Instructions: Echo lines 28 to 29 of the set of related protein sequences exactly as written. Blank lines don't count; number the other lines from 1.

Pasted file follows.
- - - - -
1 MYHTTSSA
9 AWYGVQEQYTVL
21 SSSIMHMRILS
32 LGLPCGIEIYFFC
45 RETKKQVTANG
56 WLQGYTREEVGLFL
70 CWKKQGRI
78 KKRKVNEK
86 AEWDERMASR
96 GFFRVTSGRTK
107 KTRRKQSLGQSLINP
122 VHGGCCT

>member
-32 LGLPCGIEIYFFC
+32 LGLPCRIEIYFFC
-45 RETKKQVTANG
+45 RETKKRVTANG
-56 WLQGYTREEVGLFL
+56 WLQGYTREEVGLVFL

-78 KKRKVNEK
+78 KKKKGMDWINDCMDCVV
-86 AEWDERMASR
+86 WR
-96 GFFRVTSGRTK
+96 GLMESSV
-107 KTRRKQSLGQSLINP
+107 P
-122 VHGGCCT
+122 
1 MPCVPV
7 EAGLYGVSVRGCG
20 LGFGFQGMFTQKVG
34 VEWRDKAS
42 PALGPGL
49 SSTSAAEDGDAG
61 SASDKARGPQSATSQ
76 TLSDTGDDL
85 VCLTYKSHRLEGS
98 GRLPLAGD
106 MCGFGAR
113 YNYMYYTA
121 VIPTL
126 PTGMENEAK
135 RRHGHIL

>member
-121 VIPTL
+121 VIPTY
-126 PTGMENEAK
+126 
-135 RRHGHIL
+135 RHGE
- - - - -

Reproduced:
-122 VHGGCCT
+122 